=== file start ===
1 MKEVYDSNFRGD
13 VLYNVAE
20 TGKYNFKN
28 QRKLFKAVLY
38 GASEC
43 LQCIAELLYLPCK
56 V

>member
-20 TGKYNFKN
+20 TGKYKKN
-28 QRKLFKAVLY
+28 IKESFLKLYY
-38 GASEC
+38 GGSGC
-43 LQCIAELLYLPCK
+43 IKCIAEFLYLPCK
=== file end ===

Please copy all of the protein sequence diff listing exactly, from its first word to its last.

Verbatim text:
1 MKEVYDSNFRGD
13 VLYNVAE
20 TGKYNFKN
28 QRKLFKAVLY
38 GASEC
43 LQCIAELLYLPCK
56 V

>member
-20 TGKYNFKN
+20 TGKYKKN
-28 QRKLFKAVLY
+28 IKESFLKLYY
-38 GASEC
+38 GGSGC
-43 LQCIAELLYLPCK
+43 IKCIAEFLYLPCK